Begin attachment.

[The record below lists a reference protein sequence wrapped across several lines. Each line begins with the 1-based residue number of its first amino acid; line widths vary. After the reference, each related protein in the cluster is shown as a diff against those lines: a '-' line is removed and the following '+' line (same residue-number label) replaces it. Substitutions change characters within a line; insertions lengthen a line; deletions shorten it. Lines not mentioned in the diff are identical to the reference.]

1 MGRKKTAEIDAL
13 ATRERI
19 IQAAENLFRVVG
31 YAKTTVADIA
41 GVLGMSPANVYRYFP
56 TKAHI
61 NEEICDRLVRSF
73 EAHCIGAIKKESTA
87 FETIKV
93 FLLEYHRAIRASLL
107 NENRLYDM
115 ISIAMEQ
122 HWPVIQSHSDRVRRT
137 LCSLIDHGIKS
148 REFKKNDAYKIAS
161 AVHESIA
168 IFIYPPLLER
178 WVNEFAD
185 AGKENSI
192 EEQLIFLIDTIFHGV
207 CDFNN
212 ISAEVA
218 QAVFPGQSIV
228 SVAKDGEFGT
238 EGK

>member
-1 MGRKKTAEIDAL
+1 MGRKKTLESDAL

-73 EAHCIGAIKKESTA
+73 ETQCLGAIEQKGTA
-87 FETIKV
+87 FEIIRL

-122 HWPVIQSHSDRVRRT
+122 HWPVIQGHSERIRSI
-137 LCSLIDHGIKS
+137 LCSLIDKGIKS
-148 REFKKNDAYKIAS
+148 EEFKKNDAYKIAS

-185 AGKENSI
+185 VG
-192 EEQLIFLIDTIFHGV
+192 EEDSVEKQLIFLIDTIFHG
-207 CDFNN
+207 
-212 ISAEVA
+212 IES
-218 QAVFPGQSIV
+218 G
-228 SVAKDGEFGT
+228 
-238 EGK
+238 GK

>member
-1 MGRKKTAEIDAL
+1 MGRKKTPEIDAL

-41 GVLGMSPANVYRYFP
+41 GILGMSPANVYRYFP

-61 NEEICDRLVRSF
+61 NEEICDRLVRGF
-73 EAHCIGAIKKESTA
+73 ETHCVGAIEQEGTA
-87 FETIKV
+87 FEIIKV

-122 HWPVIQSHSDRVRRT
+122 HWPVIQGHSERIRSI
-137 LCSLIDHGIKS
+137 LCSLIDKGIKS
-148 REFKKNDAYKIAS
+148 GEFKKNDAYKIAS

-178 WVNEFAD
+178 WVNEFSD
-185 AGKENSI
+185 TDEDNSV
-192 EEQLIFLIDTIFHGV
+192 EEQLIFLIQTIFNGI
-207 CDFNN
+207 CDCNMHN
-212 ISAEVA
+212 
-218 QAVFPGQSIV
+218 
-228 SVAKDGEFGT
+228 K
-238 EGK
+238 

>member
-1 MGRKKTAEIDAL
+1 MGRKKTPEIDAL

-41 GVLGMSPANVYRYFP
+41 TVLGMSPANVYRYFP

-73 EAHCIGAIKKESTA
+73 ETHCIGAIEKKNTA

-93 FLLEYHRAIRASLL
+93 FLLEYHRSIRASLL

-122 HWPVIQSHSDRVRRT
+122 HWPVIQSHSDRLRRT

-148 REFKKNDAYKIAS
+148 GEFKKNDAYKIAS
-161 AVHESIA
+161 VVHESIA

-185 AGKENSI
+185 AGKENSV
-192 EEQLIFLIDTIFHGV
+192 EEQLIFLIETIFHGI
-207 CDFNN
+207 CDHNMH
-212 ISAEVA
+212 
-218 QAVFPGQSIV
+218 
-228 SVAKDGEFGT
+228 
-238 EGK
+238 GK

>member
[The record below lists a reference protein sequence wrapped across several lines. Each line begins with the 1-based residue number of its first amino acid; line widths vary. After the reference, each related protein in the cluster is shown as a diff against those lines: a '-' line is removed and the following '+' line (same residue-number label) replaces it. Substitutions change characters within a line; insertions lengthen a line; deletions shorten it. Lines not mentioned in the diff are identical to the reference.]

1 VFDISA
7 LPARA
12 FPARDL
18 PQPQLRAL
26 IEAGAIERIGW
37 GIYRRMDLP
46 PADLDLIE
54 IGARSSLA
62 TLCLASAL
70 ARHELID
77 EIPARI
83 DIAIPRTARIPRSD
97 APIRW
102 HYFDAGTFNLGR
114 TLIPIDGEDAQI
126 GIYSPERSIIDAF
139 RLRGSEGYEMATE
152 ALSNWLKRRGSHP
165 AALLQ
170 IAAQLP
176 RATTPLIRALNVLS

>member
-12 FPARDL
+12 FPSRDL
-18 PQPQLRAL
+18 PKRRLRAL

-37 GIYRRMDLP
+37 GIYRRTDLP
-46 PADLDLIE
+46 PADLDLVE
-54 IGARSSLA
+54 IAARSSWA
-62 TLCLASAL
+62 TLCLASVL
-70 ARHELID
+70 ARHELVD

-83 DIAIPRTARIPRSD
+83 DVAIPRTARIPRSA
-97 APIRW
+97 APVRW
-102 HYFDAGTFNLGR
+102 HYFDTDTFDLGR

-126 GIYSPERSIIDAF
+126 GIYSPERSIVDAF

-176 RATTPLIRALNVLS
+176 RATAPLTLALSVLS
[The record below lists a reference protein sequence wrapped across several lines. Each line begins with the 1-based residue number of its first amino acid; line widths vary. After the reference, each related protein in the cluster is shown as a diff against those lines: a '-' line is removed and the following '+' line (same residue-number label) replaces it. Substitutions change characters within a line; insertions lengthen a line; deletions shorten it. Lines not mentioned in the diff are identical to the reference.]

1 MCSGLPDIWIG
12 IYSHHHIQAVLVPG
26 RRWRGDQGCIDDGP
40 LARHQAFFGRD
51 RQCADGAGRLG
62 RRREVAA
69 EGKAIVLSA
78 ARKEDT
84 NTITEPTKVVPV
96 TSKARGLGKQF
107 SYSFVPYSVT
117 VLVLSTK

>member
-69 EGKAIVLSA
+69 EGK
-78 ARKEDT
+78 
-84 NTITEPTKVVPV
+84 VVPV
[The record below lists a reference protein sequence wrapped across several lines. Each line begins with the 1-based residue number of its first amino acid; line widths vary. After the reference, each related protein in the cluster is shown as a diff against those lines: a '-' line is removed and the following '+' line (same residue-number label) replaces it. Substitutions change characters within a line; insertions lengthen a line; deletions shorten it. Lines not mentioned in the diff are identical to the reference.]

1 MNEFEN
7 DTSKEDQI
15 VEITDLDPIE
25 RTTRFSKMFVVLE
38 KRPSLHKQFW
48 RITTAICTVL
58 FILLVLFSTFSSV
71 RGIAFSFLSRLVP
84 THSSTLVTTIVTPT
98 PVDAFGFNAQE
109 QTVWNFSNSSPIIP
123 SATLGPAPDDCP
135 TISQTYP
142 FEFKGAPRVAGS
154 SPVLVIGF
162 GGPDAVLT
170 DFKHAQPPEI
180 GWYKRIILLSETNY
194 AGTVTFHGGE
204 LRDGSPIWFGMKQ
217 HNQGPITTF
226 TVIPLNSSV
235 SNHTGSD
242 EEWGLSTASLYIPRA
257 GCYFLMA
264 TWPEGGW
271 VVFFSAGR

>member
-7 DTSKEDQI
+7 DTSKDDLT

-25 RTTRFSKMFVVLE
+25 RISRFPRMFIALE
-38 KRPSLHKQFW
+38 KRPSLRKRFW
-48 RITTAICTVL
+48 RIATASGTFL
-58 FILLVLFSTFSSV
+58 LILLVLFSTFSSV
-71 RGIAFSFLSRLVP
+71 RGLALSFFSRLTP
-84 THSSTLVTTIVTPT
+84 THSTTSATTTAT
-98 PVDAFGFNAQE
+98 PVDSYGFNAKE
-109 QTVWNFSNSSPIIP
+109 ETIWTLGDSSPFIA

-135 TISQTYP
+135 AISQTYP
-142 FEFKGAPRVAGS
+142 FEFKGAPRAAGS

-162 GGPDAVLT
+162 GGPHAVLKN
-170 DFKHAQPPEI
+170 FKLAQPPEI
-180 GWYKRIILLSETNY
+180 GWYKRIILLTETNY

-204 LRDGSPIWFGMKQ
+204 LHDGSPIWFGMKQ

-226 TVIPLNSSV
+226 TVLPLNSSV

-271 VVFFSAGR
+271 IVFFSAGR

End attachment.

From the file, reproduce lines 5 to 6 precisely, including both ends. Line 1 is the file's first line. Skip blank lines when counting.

31 YAKTTVADIA
41 GVLGMSPANVYRYFP